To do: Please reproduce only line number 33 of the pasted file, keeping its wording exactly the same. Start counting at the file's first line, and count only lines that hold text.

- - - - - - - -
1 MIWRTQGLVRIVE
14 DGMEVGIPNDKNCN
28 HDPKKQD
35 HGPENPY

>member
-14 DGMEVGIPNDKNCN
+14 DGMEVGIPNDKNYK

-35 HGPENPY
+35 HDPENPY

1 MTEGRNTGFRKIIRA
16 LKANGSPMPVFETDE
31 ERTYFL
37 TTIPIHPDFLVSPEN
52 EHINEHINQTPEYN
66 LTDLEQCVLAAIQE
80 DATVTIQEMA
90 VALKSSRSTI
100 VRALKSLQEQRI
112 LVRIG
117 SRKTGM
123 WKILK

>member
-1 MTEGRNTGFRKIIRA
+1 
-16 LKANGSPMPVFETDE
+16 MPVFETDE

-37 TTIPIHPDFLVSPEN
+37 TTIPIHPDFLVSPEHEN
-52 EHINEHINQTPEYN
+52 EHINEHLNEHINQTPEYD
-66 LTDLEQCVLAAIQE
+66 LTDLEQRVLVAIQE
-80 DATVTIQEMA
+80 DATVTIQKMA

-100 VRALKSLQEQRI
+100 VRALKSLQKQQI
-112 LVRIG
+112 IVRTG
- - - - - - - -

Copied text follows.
-80 DATVTIQEMA